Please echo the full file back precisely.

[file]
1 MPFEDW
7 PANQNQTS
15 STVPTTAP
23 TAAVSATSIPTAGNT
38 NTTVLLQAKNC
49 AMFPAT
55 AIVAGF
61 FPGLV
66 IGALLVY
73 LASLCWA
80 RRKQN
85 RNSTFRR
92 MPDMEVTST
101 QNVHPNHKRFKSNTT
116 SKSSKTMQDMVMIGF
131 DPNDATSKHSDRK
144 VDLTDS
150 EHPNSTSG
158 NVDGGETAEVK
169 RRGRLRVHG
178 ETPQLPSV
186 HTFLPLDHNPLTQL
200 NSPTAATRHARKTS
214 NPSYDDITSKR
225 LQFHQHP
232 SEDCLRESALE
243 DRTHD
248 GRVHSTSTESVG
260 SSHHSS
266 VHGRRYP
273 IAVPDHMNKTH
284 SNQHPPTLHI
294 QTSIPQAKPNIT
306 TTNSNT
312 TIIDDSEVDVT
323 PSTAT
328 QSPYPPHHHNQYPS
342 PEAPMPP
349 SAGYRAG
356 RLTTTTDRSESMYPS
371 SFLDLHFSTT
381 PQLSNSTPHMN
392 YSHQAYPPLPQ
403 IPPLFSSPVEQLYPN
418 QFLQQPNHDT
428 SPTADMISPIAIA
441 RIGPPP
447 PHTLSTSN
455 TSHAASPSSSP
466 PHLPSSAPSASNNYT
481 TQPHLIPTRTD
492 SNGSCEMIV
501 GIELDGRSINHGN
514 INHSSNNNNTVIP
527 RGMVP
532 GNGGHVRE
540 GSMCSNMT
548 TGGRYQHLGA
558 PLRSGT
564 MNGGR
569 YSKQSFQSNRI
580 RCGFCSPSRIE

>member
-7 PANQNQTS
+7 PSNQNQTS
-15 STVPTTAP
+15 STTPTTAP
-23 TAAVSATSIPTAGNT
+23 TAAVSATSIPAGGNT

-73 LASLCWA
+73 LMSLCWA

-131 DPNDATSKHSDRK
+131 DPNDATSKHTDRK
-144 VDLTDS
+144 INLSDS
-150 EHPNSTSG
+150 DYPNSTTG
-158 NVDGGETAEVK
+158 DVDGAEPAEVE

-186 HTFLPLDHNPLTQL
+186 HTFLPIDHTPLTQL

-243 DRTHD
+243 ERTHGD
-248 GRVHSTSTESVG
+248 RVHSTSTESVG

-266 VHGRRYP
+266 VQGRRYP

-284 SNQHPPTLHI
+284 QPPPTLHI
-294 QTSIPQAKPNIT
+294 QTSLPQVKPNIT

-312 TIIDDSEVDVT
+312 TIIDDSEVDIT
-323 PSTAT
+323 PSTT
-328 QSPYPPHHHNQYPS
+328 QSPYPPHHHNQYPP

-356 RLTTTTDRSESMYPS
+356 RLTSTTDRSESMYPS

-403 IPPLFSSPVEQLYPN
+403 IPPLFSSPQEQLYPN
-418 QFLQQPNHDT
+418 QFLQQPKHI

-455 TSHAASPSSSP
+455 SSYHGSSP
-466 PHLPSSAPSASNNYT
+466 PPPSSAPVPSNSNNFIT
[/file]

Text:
1 MPFEDW
7 PANQNQTS
15 STVPTTAP
23 TAAVSATSIPTAGNT
38 NTTVLLQAKNC
49 AMFPAT
55 AIVAGF
61 FPGLV
66 IGALLVY
73 LASLCWA
80 RRKQN
85 RNSTFRR
92 MPDMEVTST
101 QNVHPNHKRFKSNTT
116 SKSSKTMQDMVMIGF
131 DPNDATSKHSDRK
144 VDLTDS
150 EHPNSTSG
158 NVDGGETAEVK
169 RRGRLRVHG
178 ETPQLPSV
186 HTFLPLDHNPLTQL
200 NSPTAATRHARKTS
214 NPSYDDITSKR
225 LQFHQHP
232 SEDCLRESALE
243 DRTHD
248 GRVHSTSTESVG
260 SSHHSS
266 VHGRRYP
273 IAVPDHMNKTH
284 SNQHPPTLHI
294 QTSIPQAKPNIT
306 TTNSNT
312 TIIDDSEVDVT
323 PSTAT
328 QSPYPPHHHNQYPS
342 PEAPMPP
349 SAGYRAG
356 RLTTTTDRSESMYPS
371 SFLDLHFSTT
381 PQLSNSTPHMN
392 YSHQAYPPLPQ
403 IPPLFSSPVEQLYPN
418 QFLQQPNHDT
428 SPTADMISPIAIA
441 RIGPPP
447 PHTLSTSN
455 TSHAASPSSSP
466 PHLPSSAPSASNNYT
481 TQPHLIPTRTD
492 SNGSCEMIV
501 GIELDGRSINHGN
514 INHSSNNNNTVIP
527 RGMVP
532 GNGGHVRE
540 GSMCSNMT
548 TGGRYQHLGA
558 PLRSGT
564 MNGGR
569 YSKQSFQSNRI
580 RCGFCSPSRIE

>member
-7 PANQNQTS
+7 PSNQNQTS
-15 STVPTTAP
+15 STTPTTAP
-23 TAAVSATSIPTAGNT
+23 TAAVSATSIPAGGNT

-73 LASLCWA
+73 LMSLCWA

-131 DPNDATSKHSDRK
+131 DPNDATSKHTDRK
-144 VDLTDS
+144 INLSDS
-150 EHPNSTSG
+150 DYPNSTTG
-158 NVDGGETAEVK
+158 DVDGAEPAEVE

-186 HTFLPLDHNPLTQL
+186 HTFLPIDHTPLTQL

-243 DRTHD
+243 ERTHGD
-248 GRVHSTSTESVG
+248 RVHSTSTESVG

-266 VHGRRYP
+266 VQGRRYP

-284 SNQHPPTLHI
+284 QPPPTLHI
-294 QTSIPQAKPNIT
+294 QTSLPQVKPNIT

-312 TIIDDSEVDVT
+312 TIIDDSEVDIT
-323 PSTAT
+323 PSTT
-328 QSPYPPHHHNQYPS
+328 QSPYPPHHHNQYPP

-356 RLTTTTDRSESMYPS
+356 RLTSTTDRSESMYPS

-403 IPPLFSSPVEQLYPN
+403 IPPLFSSPQEQLYPN
-418 QFLQQPNHDT
+418 QFLQQPKHI

-455 TSHAASPSSSP
+455 SSYHGSSP
-466 PHLPSSAPSASNNYT
+466 PPPSSAPVPSNSNNFIT